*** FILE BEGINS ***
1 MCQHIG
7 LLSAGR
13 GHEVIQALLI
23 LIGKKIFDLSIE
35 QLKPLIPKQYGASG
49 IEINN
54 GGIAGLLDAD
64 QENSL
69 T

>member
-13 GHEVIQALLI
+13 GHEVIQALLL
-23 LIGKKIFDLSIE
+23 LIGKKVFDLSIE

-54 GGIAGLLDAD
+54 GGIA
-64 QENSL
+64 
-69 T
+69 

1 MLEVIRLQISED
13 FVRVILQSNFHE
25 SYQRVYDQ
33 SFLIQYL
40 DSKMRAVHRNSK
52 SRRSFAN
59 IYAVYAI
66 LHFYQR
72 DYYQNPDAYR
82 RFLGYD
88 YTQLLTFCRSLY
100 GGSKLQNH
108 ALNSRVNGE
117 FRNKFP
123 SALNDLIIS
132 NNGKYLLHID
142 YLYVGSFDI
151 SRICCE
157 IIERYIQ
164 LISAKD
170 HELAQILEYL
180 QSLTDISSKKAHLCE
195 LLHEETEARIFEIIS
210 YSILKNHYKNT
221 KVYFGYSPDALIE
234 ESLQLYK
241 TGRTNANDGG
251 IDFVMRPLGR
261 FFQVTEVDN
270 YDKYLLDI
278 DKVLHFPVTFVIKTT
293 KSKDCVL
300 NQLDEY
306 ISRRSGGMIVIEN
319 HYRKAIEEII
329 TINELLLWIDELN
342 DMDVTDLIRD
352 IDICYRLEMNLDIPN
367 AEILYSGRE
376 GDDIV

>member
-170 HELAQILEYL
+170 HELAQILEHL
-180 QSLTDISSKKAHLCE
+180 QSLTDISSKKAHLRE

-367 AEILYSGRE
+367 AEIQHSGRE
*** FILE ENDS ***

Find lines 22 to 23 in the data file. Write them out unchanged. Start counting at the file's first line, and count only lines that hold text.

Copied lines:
13 FVRVILQSNFHE
25 SYQRVYDQ